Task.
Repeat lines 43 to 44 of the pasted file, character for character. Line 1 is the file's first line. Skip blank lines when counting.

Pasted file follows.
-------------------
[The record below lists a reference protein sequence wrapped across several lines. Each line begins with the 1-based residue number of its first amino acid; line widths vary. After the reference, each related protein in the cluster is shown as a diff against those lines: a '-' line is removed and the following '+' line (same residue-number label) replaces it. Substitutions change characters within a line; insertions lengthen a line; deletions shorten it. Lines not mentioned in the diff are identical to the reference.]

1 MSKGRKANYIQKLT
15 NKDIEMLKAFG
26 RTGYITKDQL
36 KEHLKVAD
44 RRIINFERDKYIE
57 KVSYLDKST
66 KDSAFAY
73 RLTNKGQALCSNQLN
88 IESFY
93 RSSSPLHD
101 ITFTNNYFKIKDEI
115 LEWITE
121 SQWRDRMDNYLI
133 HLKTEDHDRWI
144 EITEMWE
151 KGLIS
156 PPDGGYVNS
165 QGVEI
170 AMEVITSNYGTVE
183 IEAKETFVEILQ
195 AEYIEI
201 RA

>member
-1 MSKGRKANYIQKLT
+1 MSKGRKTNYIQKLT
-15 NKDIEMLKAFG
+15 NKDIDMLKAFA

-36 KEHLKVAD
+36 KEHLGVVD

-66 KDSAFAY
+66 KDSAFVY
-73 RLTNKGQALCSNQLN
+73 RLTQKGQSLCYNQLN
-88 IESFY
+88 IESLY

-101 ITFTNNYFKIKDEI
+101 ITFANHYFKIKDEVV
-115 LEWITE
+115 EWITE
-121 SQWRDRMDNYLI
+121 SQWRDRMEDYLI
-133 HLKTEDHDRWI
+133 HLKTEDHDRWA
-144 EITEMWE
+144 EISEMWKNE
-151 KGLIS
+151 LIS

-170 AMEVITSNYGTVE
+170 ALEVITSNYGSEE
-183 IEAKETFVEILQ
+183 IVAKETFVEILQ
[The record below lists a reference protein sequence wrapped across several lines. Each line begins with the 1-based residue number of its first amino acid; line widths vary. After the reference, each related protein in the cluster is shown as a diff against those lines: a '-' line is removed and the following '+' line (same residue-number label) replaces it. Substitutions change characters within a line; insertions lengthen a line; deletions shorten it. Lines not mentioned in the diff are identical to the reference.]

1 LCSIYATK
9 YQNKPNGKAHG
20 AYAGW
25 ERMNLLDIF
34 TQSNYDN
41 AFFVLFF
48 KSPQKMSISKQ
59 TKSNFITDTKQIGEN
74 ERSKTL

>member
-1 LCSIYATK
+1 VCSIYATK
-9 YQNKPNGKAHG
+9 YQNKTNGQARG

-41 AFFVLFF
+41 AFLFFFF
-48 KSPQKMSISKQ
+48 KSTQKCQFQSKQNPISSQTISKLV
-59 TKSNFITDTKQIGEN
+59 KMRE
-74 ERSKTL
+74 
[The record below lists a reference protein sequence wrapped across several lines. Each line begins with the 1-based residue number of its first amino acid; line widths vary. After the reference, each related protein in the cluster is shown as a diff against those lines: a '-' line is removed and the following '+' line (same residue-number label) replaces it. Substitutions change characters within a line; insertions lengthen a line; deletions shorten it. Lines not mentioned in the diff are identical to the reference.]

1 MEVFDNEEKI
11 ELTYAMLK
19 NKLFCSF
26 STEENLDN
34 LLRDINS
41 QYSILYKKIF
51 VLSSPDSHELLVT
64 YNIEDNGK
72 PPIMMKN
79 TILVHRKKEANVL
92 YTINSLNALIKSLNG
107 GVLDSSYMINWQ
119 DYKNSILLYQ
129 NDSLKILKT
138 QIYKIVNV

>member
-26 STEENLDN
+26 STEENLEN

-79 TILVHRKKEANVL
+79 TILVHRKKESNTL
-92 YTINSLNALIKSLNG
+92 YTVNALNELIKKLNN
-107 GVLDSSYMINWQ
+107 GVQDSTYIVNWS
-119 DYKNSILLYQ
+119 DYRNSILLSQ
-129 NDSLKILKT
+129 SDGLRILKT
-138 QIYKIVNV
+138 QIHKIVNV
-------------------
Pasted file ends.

-133 HLKTEDHDRWI
+133 HLKTEDHDRWA